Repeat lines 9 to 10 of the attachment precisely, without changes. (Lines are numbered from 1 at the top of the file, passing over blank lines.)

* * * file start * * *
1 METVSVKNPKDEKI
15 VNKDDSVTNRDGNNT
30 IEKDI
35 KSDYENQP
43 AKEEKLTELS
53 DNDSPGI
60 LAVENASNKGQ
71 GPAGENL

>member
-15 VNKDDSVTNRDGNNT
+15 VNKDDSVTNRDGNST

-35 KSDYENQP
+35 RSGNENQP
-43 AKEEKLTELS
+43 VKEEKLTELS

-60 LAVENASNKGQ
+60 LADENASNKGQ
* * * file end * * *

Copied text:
>member
-15 VNKDDSVTNRDGNNT